Labour movement outlines wishlist for Employment Act review

Labour movement outlines wishlist for Employment Act review

Channel NewsAsia·2018-01-20 07:05

Office workers walk to the train station during evening rush hour in Singapore's financial district. (File photo: Reuters/Edgar Su)

SINGAPORE: Widening the Employment Act's scope to cover more workers beyond the current stipulated salary caps is on the wishlist for the labour movement, NTUC assistant secretary-general Patrick Tay wrote in a blog post published on Friday (Jan 19).This is because the labour movement has been "challenged with difficult questions" concerning various parts of the Act over the past few years, in the backdrop of a higher number of layoffs in 2016, and cases of unfair dismissals, outsourcing and volatility.

However, Mr Tay wrote that while many professionals, managers and executives (PMEs) have been approaching the labour movement for help, those with a monthly basic salary of more than S$4,500 are currently not covered under the Employment Act.At the same time, he noted that the median wages and proportion of both PMEs and professionals, managers, executives and technicians (PMETs) have been climbing steadily, at 34 per cent and 54 per cent respectively. 

The median gross monthly salaries of workers was S$4,056 as of 2016, while the gross monthly salaries for the 50th percentile of PMETs was S$5,910 as of June 2016.Due to a "changing workforce profile, upward movements of median wages as well as a stronger impetus to ensure our employment laws stay relevant", Mr Tay outlined the labour movement's wishlist for the Employment Act review.  

This includes the expansion of its scope to cover PMEs beyond the S$4,500 limit, in light of rising median wages and PMEs gradually forming the majority of the workforce. 

Despite amendments being made to the Industrial Relations Act in 2015 allowing collective representation of PMEs by all unions, Mr Tay observed that there were cases where the management of unionised companies used the "S$4,500 limit" as a "proxy to suggest that the union cannot expand its scope of representation beyond those earning more than this sum". 

However, he noted that "such cases are not aplenty".REVIEWING SALARY CAPS FOR OVERTIME PAYMENTSMr Tay also wrote that there is a need to review the S$2,500 and S$4,500 salary caps in relation to overtime payments to keep pace with wage movements. 

Currently, the two categories of workers entitled to overtime payments, as outlined in Part IV of the Act, include non-workmen earning a monthly basic salary of not more than S$2,500, as well as workmen earning a monthly basic salary of not more than S$4,500."Moving ahead, I also see a need to address whether the dichotomy between ‘workman’ and ‘non-workman’ is still tenable and also whether it is also appropriate to consider extending the scope of Part IV to PMEs," Mr Tay wrote.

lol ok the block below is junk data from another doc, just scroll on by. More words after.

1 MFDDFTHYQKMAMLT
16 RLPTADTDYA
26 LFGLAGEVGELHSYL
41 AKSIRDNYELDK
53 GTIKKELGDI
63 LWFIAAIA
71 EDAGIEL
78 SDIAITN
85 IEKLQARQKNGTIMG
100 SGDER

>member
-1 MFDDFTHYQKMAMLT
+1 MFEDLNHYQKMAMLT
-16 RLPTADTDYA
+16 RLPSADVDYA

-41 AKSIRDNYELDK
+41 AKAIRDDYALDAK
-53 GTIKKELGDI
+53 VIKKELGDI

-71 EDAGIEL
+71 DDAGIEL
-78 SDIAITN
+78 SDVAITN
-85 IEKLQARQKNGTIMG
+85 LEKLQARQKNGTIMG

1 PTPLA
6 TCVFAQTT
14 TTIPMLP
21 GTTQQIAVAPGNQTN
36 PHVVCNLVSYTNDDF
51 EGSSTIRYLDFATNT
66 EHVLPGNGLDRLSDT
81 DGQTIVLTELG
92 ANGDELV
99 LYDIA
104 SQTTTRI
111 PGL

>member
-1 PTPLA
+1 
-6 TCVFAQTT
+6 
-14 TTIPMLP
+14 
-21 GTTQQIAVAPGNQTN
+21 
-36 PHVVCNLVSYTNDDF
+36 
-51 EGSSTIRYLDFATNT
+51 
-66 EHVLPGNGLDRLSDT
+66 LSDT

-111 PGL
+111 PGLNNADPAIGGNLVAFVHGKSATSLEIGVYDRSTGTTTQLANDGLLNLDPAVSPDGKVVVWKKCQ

"This may well be needed as the dichotomy between ‘rank-and-file’ and ‘PME’ workers becomes increasingly blurred but it will require a closer and deeper examination as it will have a significant impact to both workers and employers."Mr Tay added that it was "imperative" that the Employment Claims Tribunal be expanded to cover unfair or wrongful dismissal cases over and above current salary-related claims. 

The tribunal, which was set up last April to assist PMEs in dispute resolution, does not have jurisdiction to hear these cases under the Employment Act, which does not protect PMEs earning above S$4,500 with regards to unfair or wrongful dismissals.He also suggested amending a "highly moot" provision in the Act, which allows employers to transfer workers to another employer if the organisation is being restructured. 

He said: "I suggest we should consider amending Section 18A to provide greater clarity. The other alternative would be to issue tripartite guidelines or an explicit articulation on what transfers or transactions fall within or outside of Section 18A.

"This is one area that has constantly been tested, challenged and greater clarity would be a boon for unions, employers and legal counsels."While Mr Tay noted that these areas were important to review to ensure that the Act's relevance in serving the needs of the future workforce, he wrote that the amendments should not compromise the need to preserve effective collective bargaining and bringing more workers within the tripartite relationship.The blog post comes a day after the Ministry of Manpower launched a month-long public consultation exercise, seeking feedback on areas being considered in the review of the Employment Act. 

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